In 1935, Škoda created a prototype with a special streamlined body with the 935 Dynamic and presented it at the Prague Motor Show.
Streamlined car bodies are part of today’s new cars, such as infotainment systems and alloy wheels. A glance at automotive history quickly makes it clear that not only the latter two points, but also the body shape wasn’t always as present. In the early days, automakers used design principles from coachbuilding with free-standing fenders and large wheels, mostly with wooden rims. The forms slowly evolved, with basic versions such as the sedan, the convertible, the coupé or the touring car actually having their origins in horse-drawn carriages. The large water cooler required for most vehicles was located steeply and high in the wind, which hindered a clean flow around the car. Since motorized airplanes appeared relatively at the same time as the automobile, there were soon engineers who transferred their knowledge from aviation to road vehicles and adapted the body shapes.
Early Czech streamline car
These first streamlined cars looked to many observers as if they had come from a distant future – in much the same way that fully autonomous cars without steering wheel and pedals look today. No wonder, since details such as the exterior fenders had been familiar for centuries, while full-surface bodies with curves and integrated headlights were now appearing. Such an example made its debut at the Škoda stand at the Prague Motor Show in 1935. However, unlike some other streamlined cars, the Škoda 935 Dynamic remained a one-off. The engineers in Mladá Boleslav created a coupé sedan with a cX value of only 0.37, which concealed a specially developed chassis with a 3.2-meter wheelbase and a rear mid-engine in front of the rear axle. This was a water-cooled four-cylinder boxer engine, which delivered 40 kW/55 hp from two liters of displacement. Due to the body shape, this was sufficient to accelerate the car up to 130 kph (80.7 mph).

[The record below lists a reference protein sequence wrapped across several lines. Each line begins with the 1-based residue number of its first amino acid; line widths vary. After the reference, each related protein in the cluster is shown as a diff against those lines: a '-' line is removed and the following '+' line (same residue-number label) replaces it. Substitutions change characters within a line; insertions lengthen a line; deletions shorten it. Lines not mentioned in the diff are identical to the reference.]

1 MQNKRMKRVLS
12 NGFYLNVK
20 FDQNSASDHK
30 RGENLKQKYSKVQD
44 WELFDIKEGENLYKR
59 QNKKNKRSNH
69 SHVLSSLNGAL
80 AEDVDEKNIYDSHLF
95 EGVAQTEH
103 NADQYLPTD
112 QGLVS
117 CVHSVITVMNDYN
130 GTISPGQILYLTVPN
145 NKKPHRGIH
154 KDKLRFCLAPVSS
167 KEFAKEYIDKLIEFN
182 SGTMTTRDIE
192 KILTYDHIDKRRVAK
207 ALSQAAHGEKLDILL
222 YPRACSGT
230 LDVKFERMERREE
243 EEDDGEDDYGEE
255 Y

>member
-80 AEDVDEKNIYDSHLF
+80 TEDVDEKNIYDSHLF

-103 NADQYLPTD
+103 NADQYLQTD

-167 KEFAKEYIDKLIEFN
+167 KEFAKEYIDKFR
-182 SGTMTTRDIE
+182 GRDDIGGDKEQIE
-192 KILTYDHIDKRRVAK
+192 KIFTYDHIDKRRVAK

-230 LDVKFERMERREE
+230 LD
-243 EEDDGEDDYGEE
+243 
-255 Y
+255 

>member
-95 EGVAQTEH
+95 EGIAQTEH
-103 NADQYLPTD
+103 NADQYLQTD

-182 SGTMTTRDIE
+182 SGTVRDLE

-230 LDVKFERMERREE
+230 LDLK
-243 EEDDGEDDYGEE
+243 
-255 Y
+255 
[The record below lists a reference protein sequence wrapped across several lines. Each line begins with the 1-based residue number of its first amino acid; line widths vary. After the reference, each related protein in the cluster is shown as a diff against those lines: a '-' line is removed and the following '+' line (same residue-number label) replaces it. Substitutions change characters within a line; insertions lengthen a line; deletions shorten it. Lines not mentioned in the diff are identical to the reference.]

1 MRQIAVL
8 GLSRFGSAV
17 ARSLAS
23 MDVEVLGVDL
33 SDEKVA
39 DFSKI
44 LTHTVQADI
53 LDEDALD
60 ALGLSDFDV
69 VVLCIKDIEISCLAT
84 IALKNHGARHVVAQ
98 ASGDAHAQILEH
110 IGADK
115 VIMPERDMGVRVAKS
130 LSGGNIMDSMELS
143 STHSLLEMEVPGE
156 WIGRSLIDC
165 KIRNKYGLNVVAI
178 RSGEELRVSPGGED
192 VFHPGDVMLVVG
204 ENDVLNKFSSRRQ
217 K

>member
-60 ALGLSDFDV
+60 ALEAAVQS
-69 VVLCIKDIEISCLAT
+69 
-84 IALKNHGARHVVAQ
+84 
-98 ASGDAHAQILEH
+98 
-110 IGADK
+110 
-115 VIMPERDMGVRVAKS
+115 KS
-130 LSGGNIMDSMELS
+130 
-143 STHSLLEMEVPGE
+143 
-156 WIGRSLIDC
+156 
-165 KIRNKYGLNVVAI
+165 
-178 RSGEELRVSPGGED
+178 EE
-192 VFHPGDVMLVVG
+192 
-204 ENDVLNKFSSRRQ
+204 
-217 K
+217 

With the knowledge gained from testing the 935 Dynamic, Škoda engineers created a smaller streamlined car for the following year, which became famous as the Škoda Popular Monte Carlo. There were also considerations to build a shorter, two-seater version of the 935 for factory race driver Zdenek Pohl for the Monte Carlo Rally. Chief designer Karel Hrdlička noted this in his diary on March 25, 1936: “We will make the 935 lighter and convert it into a rally car for Pohl – perhaps with a supercharger?” Corresponding construction drawings were ready a month later, the prototype rolled out of the halls shortly afterwards. However, it never went into rallying use and the traces of the vehicle were lost after it was taken out of service and sold in 1939.
Bought back from a private owner
The original 935 Dynamic was also taken out of service in 1939 and sold to a private person. In the 1960s, Škoda was able to buy the one-off car back from this second owner and integrate it into its own car collection, which was being built up at that time. In the recent past, the car underwent extensive restoration, which was completed three years ago. Since then, this unique piece of the brand’s history has been the absolute highlight of the Škoda Muzeum at the company’s headquarters in Mladá Boleslav and at a few selected events.